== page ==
Wednesday, June 06, 2018

Pentecost 2B

Deuteronomy 5:12-15

12Observe the sabbath day and keep it holy, as the Lord your God commanded you. 13Six days you shall labor and do all your work. 14But the seventh day is a sabbath to the Lord your God; you shall not do any work — you, or your son or your daughter, or your male or female slave, or your ox or your donkey, or any of your livestock, or the resident alien in your towns, so that your male and female slave may rest as well as you. 15Remember that you were a slave in the land of Egypt, and the Lord your God brought you out from there with a mighty hand and an outstretched arm; therefore the Lord your God commanded you to keep the sabbath day.

Mark 2:23—3:6

23One sabbath he was going through the grainfields; and as they made their way his disciples began to pluck heads of grain. 24The Pharisees said to him, "Look, why are they doing what is not lawful on the sabbath?" 25And he said to them, "Have you never read what David did when he and his companions were hungry and in need of food? 26He entered the house of God, when Abiathar was high priest, and ate the bread of the Presence, which it is not lawful for any but the priests to eat, and he gave some to his companions." 27Then he said to them, "The sabbath was made for humankind, and not humankind for the sabbath; 28so the Son of Man is lord even of the sabbath."

3:1Again he entered the synagogue, and a man was there who had a withered hand. 2They watched him to see whether he would cure him on the sabbath, so that they might accuse him. 3And he said to the man who had the withered hand, "Come forward." 4Then he said to them, "Is it lawful to do good or to do harm on the sabbath, to save life or to kill?" But they were silent. 5He looked around at them with anger; he was grieved at their hardness of heart and said to the man, "Stretch out your hand." He stretched it out, and his hand was restored. 6The Pharisees went out and immediately conspired with the Herodians against him, how to destroy him.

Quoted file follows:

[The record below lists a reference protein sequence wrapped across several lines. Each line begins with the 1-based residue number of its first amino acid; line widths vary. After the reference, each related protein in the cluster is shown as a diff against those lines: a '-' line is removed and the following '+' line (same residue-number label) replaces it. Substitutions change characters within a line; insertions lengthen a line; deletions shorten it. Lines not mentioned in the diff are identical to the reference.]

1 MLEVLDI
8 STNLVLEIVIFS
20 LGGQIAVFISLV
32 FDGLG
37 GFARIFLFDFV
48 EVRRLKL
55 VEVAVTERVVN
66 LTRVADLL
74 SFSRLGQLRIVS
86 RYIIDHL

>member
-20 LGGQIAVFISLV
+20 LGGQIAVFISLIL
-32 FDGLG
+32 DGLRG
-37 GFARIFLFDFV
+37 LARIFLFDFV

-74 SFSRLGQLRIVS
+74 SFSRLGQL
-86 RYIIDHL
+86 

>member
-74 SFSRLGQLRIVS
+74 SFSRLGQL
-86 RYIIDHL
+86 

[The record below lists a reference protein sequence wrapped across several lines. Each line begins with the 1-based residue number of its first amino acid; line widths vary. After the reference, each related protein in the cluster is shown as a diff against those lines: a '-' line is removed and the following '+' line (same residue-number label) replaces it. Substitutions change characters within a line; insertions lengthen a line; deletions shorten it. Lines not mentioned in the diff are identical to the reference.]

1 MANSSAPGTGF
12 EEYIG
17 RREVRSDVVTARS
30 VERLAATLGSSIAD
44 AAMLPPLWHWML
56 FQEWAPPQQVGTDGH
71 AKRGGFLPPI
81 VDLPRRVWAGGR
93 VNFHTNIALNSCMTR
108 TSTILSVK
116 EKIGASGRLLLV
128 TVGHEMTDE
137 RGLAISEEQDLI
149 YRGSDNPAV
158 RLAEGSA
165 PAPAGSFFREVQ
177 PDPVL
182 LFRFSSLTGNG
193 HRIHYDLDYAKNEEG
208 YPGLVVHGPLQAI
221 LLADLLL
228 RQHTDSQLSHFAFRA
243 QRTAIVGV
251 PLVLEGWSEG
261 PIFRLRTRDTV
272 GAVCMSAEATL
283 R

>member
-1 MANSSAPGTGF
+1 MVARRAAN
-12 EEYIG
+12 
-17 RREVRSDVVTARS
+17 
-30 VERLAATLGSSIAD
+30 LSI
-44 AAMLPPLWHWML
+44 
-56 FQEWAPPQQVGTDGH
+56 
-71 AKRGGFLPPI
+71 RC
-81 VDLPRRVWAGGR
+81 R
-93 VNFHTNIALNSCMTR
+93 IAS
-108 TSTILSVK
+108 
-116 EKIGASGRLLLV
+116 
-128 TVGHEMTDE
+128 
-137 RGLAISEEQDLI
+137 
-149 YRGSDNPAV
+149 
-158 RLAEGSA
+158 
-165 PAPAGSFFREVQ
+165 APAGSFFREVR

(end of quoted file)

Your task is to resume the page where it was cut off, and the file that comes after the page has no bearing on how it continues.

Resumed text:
Last week we celebrated the Feast of the Most Holy Trinity; now the church's year of grace moves into six months of Ordinary Time, the Green and Growing Time Season of the Spirit, Time of the Church, when the church comes into her own as we continue following the Crucified and Risen Jesus Christ as his presence in the world. Wherever we go. We'll be counting or numbering Sundays after the Day of Pentecost. Today is Pentecost 2.

Ordinary time refers to structure and organization, not to its being common and mundane, though it does have a sense of "commonality" because everyone shares in it.

Today we're back in Mark's gospel this revised common lectionary year B features all year long. Two of our readings – the first reading from the Hebrew scriptures and the gospel account – related to the commandment to observe Sabbath rest. We find the commandments in both Exodus and Deuteronomy. Today we read from Deuteronomy, when God through Moses tells us everyone needs Sabbath or intentional rest (not laziness!) because God freed us, liberated us, from the burden of working under the often unreasonable demands of empires and other bosses of all kinds. With a different focus, the Sabbath commandment in the book of Exodus explains we need Sabbath rest in imitation of God because as we labor along faithfully to claim that imago dei [divine image], some of our work imitates divine creativity, almost all of everyone's work contributes to the realization of God's new creation. As we frequently discuss, sometimes our sabbath/rest needs to be at times other than the historical biblical Sabbath day of Saturday or the Lord's Day Sunday many Christians set apart as a day of worship and rest.

Pastor Peg pointed out how wonderful God tells us everyone needs Sabbath rest—guests, strangers, animals—the land, as we read elsewhere in scripture. We spent a few minutes discussing the Mark passage about the religious leaders, Jesus, and Jesus healing on the Sabbath in order to free the guy with the withered hand to do the work he needed to do to be a contributing member of society and probably provide for his family.

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